Australian journalist Cheng Lei’s arrest in China causes concern, press freedom fears
- The TV anchor at China’s CGTN was formally arrested on Friday for ‘supplying state secrets’, amid deteriorating Australia-China relations
- Her former colleagues, family members and press freedom advocates have expressed concern about her well-being, six months after she was detained
Former colleagues and press freedom advocates have expressed concern for the well-being of Chinese-Australian journalist Cheng Lei following her arrest on national security grounds.
Australian journalist Cheng Lei formally arrested in China for ‘illegally supplying state secrets’
Eric Olander, who worked with her in Singapore in 2003, said it was “heartbreaking to see what she’s now having to endure”.
“Back in 2003 when we worked together at CNBC Asia, I remember Lei being part of a new generation of Chinese journalists that was so refreshingly different from her predecessors,” said Olander, who is managing editor of The China Africa Project website and podcast.
“She brought important nuance to her reporting on Chinese business news that until then was really lacking in so much of the coverage.”
Tech podcaster Elliott Zaagman, who once shared an apartment building with Cheng and appeared on her show, said her arrest “hit very close to home” among the expatriate community in Beijing.
“It’s distressing to think of the conditions she is under, and what sort of emotional and physical trauma she may be enduring,” said Zaagman. “My thoughts are with her family, particularly her two young children.”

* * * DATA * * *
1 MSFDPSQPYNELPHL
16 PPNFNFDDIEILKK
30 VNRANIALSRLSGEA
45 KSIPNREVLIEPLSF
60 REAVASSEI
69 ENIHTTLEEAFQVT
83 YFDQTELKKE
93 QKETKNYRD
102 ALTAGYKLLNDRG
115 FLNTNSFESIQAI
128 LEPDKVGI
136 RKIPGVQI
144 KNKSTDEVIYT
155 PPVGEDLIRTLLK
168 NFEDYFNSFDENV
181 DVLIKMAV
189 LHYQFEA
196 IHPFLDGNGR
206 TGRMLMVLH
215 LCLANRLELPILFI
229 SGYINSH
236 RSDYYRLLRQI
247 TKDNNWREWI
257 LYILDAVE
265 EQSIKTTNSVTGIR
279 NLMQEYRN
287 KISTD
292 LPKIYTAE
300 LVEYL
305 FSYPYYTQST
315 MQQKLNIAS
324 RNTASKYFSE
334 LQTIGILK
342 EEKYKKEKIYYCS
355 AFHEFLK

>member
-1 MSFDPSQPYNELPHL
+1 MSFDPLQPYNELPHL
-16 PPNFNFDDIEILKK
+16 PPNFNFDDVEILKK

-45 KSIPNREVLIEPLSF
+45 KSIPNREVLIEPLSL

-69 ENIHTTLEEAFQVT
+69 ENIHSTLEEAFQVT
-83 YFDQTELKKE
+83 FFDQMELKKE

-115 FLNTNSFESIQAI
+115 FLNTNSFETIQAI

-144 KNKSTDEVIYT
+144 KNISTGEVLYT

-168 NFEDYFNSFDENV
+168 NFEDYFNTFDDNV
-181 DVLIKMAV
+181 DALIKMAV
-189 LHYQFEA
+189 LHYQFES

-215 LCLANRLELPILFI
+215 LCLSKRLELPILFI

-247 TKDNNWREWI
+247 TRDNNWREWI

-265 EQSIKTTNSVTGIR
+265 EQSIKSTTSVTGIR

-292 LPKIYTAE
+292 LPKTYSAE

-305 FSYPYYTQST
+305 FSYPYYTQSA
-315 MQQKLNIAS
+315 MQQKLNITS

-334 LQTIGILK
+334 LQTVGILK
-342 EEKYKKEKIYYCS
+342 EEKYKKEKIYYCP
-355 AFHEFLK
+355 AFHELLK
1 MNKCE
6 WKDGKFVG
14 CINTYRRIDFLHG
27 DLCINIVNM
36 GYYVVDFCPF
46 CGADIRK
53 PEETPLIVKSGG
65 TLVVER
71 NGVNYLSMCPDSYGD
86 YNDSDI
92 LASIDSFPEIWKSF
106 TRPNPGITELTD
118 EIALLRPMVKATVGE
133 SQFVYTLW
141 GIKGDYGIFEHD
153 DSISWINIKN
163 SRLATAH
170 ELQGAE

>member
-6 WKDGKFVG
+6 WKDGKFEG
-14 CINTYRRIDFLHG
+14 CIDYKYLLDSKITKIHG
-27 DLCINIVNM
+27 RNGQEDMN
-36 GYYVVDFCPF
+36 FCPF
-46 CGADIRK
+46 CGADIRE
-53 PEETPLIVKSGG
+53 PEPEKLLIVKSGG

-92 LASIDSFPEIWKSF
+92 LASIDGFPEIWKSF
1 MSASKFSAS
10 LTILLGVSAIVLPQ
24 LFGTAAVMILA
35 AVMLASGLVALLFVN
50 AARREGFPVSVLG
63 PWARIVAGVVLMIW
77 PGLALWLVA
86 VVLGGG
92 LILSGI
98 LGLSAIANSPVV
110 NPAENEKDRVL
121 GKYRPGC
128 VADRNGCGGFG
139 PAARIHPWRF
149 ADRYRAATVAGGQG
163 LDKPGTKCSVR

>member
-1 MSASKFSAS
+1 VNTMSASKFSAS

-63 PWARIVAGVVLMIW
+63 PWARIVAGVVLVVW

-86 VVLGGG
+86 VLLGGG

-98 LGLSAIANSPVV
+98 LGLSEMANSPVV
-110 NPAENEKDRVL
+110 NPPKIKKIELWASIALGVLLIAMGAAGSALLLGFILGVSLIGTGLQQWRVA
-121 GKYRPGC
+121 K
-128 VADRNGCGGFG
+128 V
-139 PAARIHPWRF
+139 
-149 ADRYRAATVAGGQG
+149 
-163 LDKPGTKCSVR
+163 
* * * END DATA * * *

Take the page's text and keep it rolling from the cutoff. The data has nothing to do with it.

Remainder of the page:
In the first public comments from Cheng’s family since her detention, her niece Louisa Wen told the Australian Broadcasting Corporation that they were concerned for her well-being and that of her two children, who are being cared for by their grandmother in Melbourne.
“I think at 9 and 11, you’re old enough to understand a little bit about why Mum isn’t here, or why Mum isn’t able to contact you,” Wen told the broadcaster on Monday.
“But I feel like the children don’t fully understand the situation, so it’s probably quite tough on the kids wondering what’s going on.”
The Alliance for Journalists’ Freedom, an Australia-based advocacy group, on Monday called for Cheng’s immediate release.
“China’s record on press freedom is already deeply troubling,” said spokesman Peter Greste. “In the absence of evidence, Cheng’s arrest only adds to the impression that Beijing does not care about the freedom of the press. Her case stands as a clear warning to other journalists to support the government or risk being imprisoned, too.”
China’s foreign ministry confirmed the following month that authorities had taken “compulsory measures” against Cheng on suspicion of “criminal activity endangering China’s national security”.
In a statement on Monday, Payne said Canberra had raised “serious concerns” about Cheng’s detention during the previous six months.
“We expect basic standards of justice, procedural fairness and humane treatment to be met, in accordance with international norms,” she said.
Chinese foreign ministry spokesman Wang Wenbin said on Monday the case had been handled in accordance with the law and urged Canberra against any interference.
“The legitimate rights of this person are fully guaranteed,” Wang said. “Australia should respect China’s judicial sovereignty and stop interfering in China’s lawful handling of cases in any way.”